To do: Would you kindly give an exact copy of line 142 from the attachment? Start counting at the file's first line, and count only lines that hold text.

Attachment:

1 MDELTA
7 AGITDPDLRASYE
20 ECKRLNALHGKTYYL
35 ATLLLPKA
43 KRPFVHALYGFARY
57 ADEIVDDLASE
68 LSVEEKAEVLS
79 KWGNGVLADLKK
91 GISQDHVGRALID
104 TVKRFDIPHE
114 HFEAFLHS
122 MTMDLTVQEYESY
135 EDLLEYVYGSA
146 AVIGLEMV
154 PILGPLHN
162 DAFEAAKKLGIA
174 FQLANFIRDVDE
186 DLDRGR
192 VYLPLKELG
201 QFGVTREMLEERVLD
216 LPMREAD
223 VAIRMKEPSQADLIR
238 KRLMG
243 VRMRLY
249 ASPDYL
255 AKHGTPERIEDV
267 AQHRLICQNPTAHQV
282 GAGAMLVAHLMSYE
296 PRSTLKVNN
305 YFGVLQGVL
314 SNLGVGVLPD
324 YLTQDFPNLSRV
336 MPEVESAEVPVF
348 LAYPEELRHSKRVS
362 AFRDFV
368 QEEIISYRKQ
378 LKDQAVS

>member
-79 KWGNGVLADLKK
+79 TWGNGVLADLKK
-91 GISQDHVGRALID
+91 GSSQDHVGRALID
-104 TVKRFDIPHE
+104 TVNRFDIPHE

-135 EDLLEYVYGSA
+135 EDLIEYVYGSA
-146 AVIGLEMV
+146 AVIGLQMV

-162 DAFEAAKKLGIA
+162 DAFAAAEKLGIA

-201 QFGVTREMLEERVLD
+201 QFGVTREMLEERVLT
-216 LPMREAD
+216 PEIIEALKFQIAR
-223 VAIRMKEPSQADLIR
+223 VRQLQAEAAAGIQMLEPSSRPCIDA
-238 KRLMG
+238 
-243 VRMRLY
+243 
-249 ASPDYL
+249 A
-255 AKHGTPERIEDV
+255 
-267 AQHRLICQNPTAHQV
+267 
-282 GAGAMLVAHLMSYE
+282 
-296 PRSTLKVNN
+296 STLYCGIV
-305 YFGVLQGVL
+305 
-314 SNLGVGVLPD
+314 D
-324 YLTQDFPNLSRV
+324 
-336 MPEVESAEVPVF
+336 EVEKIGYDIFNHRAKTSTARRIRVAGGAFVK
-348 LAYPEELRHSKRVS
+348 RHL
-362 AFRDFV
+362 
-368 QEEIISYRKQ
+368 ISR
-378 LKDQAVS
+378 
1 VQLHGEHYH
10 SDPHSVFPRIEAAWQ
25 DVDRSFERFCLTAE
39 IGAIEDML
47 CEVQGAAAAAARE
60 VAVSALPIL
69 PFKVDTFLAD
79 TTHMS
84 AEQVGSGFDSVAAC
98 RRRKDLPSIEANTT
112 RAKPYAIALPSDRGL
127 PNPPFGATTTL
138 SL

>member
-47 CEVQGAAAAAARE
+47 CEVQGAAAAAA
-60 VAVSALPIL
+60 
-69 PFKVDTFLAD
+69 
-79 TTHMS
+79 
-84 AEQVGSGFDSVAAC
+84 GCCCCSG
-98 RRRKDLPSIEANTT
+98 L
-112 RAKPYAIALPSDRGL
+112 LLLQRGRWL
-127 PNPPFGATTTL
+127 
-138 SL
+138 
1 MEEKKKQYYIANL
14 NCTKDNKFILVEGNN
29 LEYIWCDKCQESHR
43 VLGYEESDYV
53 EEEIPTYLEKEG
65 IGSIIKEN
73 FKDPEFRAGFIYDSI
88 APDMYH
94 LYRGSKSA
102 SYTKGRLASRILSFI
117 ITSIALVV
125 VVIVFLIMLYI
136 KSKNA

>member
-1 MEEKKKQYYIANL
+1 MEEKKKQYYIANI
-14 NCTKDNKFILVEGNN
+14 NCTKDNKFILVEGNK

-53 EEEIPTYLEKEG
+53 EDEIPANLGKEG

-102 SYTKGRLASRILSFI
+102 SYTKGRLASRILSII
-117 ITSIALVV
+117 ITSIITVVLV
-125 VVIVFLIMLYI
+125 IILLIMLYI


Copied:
+117 ITSIITVVLV